Terrence McCoy, Washington Post, October 13, 2015
It was nearing closing time in March last year when a manager at Boffi Georgetown dispatched a series of alarmed messages. Observing two men yelling outside the luxury kitchen and bath showroom, Julia Walter reached for her phone and accessed a private messaging application that hundreds of residents, retailers and police in this overwhelmingly white, wealthy neighborhood use to discuss people they deem suspicious.
“2 black males screaming at each other in alley,” Walter wrote. “. . . Help needed.”
One minute later, a District police officer posted he would check it out, and Walter felt relieved. But as weeks gave way to months and the private group spawned hundreds of messages, Walter’s relief turned to unease. The overwhelming majority of the people the app’s users cited were black. Was the chatroom reducing crime along the high-end retail strip? Was it making people feel safer? Or was it racial profiling?
These are questions being asked across the country as people experiment with services that bill themselves as a way to prevent crime, but also expose latent biases. The application “SketchFactor,” which invited users to report “sketchy” people, faced allegations of racism in both the District and New York. Another social network roiled Oakland, Calif., when white residents used Nextdoor.com to cite “suspicious activity” about black neighbors. Taking it even further was GhettoTracker.com, which asked users to rate neighborhoods based on whether they thought they were “safe” or a “ghetto.”
Now “Operation GroupMe” is stirring controversy in Georgetown. In February of last year, the Georgetown Business Improvement District partnered with District police to launch the effort, which they call a “real-time mobile-based group-messaging app that connects Georgetown businesses, police officers and community members.” Since then, the app has attracted nearly 380 users who surreptitiously report on–and photograph–shoppers in an attempt to deter crime.
Since March of last year, Georgetown retailers have dispatched more than 6,000 messages that discuss suspicious people. A review by the Business Improvement District of all the messages since January–more than 3,000–revealed that nearly 70 percent of those people were black. The employees often allege shoplifting. But other times, retailers don’t accuse these shoppers of anything beyond seeming suspicious.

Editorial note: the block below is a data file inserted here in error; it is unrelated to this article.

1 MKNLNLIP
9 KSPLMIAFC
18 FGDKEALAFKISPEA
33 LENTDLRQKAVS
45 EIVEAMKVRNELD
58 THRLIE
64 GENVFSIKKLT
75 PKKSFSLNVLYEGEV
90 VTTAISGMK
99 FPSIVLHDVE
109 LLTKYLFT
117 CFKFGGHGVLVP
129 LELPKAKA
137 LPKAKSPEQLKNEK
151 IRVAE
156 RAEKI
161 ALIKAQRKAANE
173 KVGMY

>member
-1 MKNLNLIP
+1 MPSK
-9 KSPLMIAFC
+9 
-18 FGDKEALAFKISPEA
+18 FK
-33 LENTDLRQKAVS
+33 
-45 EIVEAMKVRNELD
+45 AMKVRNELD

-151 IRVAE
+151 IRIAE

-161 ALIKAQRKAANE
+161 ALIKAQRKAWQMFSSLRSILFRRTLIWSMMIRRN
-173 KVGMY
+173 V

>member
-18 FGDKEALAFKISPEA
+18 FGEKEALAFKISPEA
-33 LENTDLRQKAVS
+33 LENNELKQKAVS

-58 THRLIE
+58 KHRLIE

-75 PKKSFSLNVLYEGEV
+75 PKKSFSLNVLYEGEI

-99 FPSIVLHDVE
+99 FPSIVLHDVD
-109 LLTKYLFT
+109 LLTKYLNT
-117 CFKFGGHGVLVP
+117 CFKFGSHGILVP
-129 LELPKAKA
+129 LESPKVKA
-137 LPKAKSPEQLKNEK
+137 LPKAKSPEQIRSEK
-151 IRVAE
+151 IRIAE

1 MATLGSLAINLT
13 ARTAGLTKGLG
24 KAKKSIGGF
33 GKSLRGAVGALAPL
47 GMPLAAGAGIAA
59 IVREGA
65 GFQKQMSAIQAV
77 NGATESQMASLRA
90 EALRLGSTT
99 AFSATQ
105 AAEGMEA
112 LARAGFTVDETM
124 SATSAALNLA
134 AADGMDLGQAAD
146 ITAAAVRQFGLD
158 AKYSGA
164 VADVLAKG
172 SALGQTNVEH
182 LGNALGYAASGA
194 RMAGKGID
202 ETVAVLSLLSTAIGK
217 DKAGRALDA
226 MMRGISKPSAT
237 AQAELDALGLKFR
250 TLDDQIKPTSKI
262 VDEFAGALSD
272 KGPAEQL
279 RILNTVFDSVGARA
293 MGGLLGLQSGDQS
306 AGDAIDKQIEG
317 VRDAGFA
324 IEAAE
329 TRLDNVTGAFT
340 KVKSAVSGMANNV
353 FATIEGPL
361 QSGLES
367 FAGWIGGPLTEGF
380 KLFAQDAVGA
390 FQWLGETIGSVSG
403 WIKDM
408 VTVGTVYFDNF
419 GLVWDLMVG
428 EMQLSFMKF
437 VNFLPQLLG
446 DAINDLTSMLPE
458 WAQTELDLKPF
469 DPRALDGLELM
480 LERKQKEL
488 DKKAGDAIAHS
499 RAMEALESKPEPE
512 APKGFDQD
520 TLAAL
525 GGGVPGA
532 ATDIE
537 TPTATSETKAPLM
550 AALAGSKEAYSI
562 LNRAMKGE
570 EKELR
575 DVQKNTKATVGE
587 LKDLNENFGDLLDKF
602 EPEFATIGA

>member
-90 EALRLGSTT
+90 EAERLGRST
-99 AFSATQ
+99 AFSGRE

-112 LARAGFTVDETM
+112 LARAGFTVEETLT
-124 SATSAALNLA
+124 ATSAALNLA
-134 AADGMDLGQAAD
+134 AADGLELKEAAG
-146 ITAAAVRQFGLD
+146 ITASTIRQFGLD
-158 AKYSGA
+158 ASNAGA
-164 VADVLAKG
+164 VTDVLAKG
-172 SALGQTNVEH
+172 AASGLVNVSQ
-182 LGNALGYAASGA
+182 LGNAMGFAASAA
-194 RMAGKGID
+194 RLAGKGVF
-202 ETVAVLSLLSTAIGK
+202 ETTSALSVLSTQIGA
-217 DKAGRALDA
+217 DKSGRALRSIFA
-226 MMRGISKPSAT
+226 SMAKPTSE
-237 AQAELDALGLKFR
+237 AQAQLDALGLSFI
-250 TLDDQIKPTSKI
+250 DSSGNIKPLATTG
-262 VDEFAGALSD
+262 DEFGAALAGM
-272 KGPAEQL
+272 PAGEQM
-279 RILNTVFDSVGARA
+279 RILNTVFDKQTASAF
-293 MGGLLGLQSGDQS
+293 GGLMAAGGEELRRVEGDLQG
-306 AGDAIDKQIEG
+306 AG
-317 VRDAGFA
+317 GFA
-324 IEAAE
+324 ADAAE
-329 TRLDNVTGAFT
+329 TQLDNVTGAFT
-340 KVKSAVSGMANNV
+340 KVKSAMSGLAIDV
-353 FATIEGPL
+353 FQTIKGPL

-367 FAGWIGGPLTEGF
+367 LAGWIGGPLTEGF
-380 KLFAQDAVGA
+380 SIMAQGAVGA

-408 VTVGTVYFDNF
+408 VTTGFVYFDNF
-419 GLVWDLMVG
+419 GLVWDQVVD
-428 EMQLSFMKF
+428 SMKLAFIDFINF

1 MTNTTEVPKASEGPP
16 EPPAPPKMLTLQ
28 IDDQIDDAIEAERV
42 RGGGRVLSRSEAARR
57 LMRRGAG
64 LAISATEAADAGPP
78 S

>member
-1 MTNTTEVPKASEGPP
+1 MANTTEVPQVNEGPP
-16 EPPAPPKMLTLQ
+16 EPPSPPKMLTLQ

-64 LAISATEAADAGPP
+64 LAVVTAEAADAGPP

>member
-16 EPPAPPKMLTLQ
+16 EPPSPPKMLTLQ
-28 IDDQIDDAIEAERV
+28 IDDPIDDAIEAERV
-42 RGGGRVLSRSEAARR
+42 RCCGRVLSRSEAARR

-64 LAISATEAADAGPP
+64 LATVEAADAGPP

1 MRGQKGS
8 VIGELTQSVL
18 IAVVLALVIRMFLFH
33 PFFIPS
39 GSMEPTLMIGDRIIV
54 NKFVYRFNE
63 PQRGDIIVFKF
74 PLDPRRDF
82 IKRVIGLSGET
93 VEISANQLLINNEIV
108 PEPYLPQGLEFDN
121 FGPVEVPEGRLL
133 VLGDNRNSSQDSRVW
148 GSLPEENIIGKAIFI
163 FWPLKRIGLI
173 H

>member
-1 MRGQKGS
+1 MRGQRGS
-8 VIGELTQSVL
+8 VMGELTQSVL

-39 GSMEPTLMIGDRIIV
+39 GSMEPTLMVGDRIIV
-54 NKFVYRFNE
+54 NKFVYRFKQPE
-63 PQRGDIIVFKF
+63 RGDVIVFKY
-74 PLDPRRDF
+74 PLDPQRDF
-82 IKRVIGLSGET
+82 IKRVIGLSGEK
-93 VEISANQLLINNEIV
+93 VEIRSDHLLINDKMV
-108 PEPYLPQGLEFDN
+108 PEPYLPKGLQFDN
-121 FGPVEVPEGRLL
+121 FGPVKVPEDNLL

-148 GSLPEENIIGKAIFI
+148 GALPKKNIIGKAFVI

The retailers have also uploaded hundreds of pictures to the chatroom, many of which they took clandestinely. Since March last year, the images have shown more than 230 shoppers, more than 90 percent of whom are African American. “Known thieves,” one retailer wrote beside pictures of three African American women, without specifying any evidence. “Look out.”
By 1972, only around 250 black people lived in Georgetown. According to 2010 Census data, 3.7 percent–or roughly 800–of the 20,464 residents of the Georgetown, Burleigh and Hillandale neighborhoods are African American. Whites account for 81 percent.
That was a question Leslie Hinkson, a Georgetown sociology professor who studies race and inequality, tried to answer on a recent afternoon. She had known about the group for months and had scrolled through most of the messages. It’s almost like an sociology experiment, she said.
The group has codified its own language and operating culture. African Americans are referred to as “aa.” Hundreds of images of unaware African Americans circulate in the group.
“We should be honest here,” Hinkson said. “Crime does occur in Georgetown. And quite often when people describe the perpetrators of those crimes, they’re usually young men of color. But that doesn’t mean every person of color is an automatic suspect.”